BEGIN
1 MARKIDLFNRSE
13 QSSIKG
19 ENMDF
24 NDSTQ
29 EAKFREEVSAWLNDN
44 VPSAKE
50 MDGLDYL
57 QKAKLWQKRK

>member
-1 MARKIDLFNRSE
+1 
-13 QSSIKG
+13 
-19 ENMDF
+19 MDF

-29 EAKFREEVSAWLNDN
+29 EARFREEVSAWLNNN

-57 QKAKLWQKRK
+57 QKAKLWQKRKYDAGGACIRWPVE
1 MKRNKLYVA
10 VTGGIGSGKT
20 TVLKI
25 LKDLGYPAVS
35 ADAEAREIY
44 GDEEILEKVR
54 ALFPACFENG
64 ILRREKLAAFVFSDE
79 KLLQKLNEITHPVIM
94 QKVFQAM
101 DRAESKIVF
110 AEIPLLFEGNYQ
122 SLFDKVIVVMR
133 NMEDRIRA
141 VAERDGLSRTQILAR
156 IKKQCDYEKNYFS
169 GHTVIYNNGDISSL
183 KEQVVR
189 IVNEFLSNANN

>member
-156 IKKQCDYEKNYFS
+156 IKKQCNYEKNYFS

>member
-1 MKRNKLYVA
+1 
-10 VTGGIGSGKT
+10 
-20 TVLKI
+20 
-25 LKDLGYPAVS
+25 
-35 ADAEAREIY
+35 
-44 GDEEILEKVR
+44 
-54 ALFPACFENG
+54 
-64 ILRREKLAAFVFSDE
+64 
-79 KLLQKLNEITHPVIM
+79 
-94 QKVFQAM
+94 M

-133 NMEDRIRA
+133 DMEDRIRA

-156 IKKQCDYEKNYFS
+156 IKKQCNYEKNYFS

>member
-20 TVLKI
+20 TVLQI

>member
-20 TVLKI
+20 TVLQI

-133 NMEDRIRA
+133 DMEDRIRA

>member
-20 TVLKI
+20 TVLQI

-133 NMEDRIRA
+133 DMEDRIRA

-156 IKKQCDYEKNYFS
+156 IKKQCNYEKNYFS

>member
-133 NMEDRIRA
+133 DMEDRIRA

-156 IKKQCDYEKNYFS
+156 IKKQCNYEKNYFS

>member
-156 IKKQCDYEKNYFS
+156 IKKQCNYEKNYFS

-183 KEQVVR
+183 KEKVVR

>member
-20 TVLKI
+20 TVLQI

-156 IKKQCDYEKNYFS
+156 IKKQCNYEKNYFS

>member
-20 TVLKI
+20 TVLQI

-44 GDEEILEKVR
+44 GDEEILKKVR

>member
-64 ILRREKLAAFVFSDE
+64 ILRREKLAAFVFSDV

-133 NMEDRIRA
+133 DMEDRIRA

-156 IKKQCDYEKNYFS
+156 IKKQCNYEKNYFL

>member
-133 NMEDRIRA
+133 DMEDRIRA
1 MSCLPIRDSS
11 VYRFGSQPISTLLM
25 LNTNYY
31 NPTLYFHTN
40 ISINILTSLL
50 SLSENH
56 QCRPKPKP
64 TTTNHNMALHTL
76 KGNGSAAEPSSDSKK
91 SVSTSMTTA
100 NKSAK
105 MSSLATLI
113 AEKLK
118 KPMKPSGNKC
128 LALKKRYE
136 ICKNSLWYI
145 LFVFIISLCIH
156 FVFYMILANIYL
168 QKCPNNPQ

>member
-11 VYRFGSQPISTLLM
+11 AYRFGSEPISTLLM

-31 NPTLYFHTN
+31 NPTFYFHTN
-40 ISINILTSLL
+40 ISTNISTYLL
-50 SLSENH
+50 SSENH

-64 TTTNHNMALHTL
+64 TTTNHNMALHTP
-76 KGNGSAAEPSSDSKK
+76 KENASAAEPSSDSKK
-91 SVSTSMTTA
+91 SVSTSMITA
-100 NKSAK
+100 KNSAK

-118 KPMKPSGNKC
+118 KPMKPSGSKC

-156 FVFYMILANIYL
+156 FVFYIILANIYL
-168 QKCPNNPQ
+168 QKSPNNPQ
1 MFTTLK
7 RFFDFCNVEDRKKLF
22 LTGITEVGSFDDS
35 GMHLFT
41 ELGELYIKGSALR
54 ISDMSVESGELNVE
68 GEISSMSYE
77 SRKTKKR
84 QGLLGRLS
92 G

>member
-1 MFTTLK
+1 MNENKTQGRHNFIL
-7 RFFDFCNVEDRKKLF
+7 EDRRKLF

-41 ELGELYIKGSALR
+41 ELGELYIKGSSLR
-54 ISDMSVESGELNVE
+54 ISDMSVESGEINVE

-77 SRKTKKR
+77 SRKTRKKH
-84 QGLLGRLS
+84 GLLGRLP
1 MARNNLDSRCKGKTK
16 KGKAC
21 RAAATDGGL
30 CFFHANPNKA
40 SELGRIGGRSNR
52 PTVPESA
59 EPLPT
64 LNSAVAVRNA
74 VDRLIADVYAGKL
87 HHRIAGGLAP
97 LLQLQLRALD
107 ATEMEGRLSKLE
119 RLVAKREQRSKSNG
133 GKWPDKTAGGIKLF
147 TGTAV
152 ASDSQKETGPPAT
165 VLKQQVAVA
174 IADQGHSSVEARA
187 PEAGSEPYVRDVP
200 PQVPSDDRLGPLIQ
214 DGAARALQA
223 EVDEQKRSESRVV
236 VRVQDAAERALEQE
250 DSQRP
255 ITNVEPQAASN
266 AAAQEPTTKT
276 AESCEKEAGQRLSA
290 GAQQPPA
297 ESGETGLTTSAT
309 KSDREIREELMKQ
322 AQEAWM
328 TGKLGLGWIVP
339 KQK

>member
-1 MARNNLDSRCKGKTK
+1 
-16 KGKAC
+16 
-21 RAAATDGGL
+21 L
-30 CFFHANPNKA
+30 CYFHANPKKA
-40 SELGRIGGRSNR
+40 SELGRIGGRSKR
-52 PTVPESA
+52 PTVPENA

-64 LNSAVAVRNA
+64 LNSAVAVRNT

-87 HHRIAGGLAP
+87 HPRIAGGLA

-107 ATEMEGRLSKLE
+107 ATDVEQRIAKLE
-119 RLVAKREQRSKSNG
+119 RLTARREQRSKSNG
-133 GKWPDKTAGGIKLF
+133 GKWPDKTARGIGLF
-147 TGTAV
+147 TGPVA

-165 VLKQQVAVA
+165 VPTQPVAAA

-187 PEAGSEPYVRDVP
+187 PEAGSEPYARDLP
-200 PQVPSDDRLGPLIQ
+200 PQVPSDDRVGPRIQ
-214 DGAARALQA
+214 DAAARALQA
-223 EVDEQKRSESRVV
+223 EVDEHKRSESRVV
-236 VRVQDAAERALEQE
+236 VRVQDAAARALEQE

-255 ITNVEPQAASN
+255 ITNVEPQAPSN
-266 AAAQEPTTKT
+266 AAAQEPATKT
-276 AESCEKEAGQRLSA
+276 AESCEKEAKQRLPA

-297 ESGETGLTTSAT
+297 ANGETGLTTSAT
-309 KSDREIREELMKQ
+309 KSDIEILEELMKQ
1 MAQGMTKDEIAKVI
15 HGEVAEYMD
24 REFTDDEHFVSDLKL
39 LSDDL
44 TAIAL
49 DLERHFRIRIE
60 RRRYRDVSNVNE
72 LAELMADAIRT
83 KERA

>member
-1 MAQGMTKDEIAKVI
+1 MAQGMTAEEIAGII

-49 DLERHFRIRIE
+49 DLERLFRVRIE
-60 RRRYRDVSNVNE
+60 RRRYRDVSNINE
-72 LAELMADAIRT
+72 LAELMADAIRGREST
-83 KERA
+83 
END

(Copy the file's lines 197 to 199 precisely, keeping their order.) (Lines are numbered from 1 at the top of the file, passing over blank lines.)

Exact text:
214 DGAARALQA
223 EVDEQKRSESRVV
236 VRVQDAAERALEQE